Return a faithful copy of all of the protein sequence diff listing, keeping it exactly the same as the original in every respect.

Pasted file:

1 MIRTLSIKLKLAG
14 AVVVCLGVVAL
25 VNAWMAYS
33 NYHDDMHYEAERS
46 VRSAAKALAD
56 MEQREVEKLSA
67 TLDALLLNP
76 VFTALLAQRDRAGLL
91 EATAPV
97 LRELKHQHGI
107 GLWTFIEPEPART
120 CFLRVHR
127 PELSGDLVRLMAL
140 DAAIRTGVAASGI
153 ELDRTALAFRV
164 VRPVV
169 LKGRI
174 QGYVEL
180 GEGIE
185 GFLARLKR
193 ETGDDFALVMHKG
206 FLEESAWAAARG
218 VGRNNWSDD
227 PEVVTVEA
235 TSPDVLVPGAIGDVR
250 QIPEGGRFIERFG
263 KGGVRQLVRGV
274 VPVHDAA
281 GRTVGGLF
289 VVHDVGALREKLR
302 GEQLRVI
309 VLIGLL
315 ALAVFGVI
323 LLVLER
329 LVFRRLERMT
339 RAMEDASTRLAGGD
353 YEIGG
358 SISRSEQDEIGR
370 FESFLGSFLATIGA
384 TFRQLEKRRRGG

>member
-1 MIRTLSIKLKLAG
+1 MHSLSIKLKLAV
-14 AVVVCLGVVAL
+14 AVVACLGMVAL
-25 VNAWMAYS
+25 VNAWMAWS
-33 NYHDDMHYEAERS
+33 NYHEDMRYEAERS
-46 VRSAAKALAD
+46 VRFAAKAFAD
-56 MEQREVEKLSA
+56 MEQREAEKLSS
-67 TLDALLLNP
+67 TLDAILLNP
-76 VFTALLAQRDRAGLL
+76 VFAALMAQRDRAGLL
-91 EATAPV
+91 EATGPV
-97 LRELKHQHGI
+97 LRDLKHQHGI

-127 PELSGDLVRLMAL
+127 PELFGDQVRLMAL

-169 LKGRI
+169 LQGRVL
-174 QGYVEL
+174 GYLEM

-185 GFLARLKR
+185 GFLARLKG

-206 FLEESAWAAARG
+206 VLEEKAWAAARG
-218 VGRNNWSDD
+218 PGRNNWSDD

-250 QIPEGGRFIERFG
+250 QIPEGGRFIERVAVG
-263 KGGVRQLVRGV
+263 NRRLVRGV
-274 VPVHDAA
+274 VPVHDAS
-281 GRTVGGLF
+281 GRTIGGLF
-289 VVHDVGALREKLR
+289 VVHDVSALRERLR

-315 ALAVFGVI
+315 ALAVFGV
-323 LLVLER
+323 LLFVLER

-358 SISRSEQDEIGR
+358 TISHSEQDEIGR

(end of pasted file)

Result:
1 MIRTLSIKLKLAG
14 AVVVCLGVVAL
25 VNAWMAYS
33 NYHDDMHYEAERS
46 VRSAAKALAD
56 MEQREVEKLSA
67 TLDALLLNP
76 VFTALLAQRDRAGLL
91 EATAPV
97 LRELKHQHGI
107 GLWTFIEPEPART
120 CFLRVHR
127 PELSGDLVRLMAL
140 DAAIRTGVAASGI
153 ELDRTALAFRV
164 VRPVV
169 LKGRI
174 QGYVEL
180 GEGIE
185 GFLARLKR
193 ETGDDFALVMHKG
206 FLEESAWAAARG
218 VGRNNWSDD
227 PEVVTVEA
235 TSPDVLVPGAIGDVR
250 QIPEGGRFIERFG
263 KGGVRQLVRGV
274 VPVHDAA
281 GRTVGGLF
289 VVHDVGALREKLR
302 GEQLRVI
309 VLIGLL
315 ALAVFGVI
323 LLVLER
329 LVFRRLERMT
339 RAMEDASTRLAGGD
353 YEIGG
358 SISRSEQDEIGR
370 FESFLGSFLATIGA
384 TFRQLEKRRRGG

>member
-1 MIRTLSIKLKLAG
+1 MHSLSIKLKLAV
-14 AVVVCLGVVAL
+14 AVVACLGMVAL
-25 VNAWMAYS
+25 VNAWMAWS
-33 NYHDDMHYEAERS
+33 NYHEDMRYEAERS
-46 VRSAAKALAD
+46 VRFAAKAFAD
-56 MEQREVEKLSA
+56 MEQREAEKLSS
-67 TLDALLLNP
+67 TLDAILLNP
-76 VFTALLAQRDRAGLL
+76 VFAALMAQRDRAGLL
-91 EATAPV
+91 EATGPV
-97 LRELKHQHGI
+97 LRDLKHQHGI

-127 PELSGDLVRLMAL
+127 PELFGDQVRLMAL

-169 LKGRI
+169 LQGRVL
-174 QGYVEL
+174 GYLEM

-185 GFLARLKR
+185 GFLARLKG

-206 FLEESAWAAARG
+206 VLEEKAWAAARG
-218 VGRNNWSDD
+218 PGRNNWSDD

-250 QIPEGGRFIERFG
+250 QIPEGGRFIERVAVG
-263 KGGVRQLVRGV
+263 NRRLVRGV
-274 VPVHDAA
+274 VPVHDAS
-281 GRTVGGLF
+281 GRTIGGLF
-289 VVHDVGALREKLR
+289 VVHDVSALRERLR

-315 ALAVFGVI
+315 ALAVFGV
-323 LLVLER
+323 LLFVLER

-358 SISRSEQDEIGR
+358 TISHSEQDEIGR